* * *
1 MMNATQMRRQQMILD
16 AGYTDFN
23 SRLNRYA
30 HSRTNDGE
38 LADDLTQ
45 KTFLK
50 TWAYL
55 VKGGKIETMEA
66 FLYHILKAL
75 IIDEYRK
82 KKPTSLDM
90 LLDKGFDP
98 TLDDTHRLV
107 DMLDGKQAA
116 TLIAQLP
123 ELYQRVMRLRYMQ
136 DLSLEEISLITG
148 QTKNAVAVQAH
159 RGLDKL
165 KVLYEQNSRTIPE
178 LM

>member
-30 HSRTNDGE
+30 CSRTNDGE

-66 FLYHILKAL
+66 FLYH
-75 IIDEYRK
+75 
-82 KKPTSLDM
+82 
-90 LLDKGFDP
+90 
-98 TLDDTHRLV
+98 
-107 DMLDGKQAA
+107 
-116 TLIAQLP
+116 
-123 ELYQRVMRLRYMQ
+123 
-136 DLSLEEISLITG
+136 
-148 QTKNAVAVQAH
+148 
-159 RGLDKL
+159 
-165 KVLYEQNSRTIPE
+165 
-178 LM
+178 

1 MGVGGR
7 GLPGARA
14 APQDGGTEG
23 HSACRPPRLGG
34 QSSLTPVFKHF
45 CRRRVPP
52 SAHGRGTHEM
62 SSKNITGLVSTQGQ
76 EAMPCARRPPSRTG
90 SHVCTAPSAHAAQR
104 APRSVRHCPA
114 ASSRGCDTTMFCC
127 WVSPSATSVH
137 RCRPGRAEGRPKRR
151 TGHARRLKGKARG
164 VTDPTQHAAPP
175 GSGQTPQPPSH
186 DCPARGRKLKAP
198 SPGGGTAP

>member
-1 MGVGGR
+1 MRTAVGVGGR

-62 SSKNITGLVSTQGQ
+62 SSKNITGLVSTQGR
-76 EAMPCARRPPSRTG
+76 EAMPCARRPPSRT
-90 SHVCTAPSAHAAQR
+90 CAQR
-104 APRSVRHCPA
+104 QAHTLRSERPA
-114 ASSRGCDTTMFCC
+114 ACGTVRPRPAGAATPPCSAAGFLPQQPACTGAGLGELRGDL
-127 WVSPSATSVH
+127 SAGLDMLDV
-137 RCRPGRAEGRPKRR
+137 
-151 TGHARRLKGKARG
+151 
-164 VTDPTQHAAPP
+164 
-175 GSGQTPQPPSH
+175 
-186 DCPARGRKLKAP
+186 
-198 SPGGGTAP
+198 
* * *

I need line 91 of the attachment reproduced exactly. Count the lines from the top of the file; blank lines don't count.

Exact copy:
-175 GSGQTPQPPSH